History tells us a different story, highlighting in the process the dismal reality of the inevitability of dispute and conflict. Even as the Buddha was expounding his lofty ideals of loving kindness and moral rectitude, kings waged war against kings. The Buddha’s friend, King Bimbisara of Magadha, was imprisoned and tortured by his son Ajatasattu. Being an ambitious empirebuilder, he had designs on annexing the tiny republic of the Vajjis. The Buddha’s own relatives were on the verge of engaging themselves in an armed conflict. An angry prince massacred multitudes of the Buddha’s own clan. He himself was the target of a series of attempted assassinations, contrived by his cousin Devadatta. Even within the Sangha – that ideal society of equality, voluntary poverty, democratic decision-making and high moral standing – there were serious conflicts though without violence.

How did the Buddha react? What solutions did he offer?

4. Direct Involvement in Conflict-Resolution

The methods he adopted on different occasions varied. To King Pasenadi, who was frustrated and grieving after three defeats at the hand of his nephew King Ajatasattu, the Buddha explained the futility of victory and defeat:

Victory breeds hatred;
The defeated sleeps in sorrow;
The peaceful sleeps happily,
Abandoning victory and defeat. (Dhp. 201)

When his relatives, the Sakyas and the Koliyas, lined for war to share water of a river, he sat amidst the battle lines and asked them the crucial question: “What Is more valuable – a drop of water or the lives ksatriyas chiefs?” He taught them to live without hate among the hateful (Dhp.197-199) and narrated several Jataka tales to underscore the value of unity and harmony. In Sammodana Jataka (also known as the Vattaka Jataka 33), a united flock of quails saves themselves by flying together in harmony with the hunter’s net whereas those in conflict fail to do so and get captured. (Jataka 74). Rukkhadhamma Jataka illustrates how those in unity moved to safety in unison while those disunited succumbed to danger. (Jataka ) Indian literature has eloquent parables in praise of unity. Among them is the story of the father who demonstrates how a bundle of sticks tied together could not be broken whereas each single stick could be easily broken.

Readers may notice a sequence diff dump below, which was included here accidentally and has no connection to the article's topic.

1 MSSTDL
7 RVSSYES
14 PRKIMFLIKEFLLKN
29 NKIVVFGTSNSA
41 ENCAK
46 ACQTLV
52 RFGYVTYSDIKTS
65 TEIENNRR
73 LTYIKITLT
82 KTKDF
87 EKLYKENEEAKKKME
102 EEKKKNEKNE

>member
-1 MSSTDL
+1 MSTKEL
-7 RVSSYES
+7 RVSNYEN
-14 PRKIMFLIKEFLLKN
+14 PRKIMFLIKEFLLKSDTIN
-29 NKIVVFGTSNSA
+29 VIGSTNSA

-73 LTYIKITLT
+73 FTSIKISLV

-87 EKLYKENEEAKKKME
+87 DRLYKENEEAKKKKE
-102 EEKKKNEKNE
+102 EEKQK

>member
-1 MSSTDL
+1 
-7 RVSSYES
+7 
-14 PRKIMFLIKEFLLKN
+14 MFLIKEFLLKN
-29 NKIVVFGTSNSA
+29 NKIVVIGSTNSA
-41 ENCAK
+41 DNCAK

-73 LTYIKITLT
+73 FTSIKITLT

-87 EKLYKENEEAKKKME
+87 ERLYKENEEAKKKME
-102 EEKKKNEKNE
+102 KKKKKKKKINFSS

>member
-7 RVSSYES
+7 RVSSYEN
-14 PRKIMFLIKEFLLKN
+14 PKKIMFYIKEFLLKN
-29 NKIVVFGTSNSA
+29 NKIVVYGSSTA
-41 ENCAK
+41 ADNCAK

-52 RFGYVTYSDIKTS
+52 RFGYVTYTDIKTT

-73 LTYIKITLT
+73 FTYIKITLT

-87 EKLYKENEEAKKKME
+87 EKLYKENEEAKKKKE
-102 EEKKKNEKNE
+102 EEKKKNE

Twice did the Buddha try to persuade Vidudabha to desist from his revengeful massacre of the Sakyas by sitting under a shadeless tree and telling Vidudabha that the shade of his relatives gave him comfort; Was it a gesture of pleading for forgiveness on behalf of the Buddha’s errant relatives?

When the band of six monks physically assaulted the band of sixteen monks, the Buddha intervened to prevent them from doing or instigating others to do violent acts by pointing out that life was dear to every living being and everyone feared death. (Dhp. 129-130)

When a debate on a trivial point of discipline exacerbated into a major debate resulting in disunity within the Sangha and well as the lay supporter, the Buddha in utter frustration retired to the solitude of the Parileyya forest to express his disapproval and disappointment and to underscore the futility of acrimonious conflict.

So the Buddha’s thoughts on dispute and conflict were founded on real world experiences, which he had himself experienced.

5. The Mind where Violence Began

Many a time did the Buddha decry violence. With his overriding principle that the mind was the forerunner of every action, as enunciated in the first two verses of the Dhammapada, the line of defense that he emphasized was attitudinal change – with the change taking place in the mind. In this he adumbrated the motto of UNESCO: “Since wars begin in the minds of men, it is in the minds of men that defenses of peace must be constructed.” This is how the Buddha wanted the change to take place: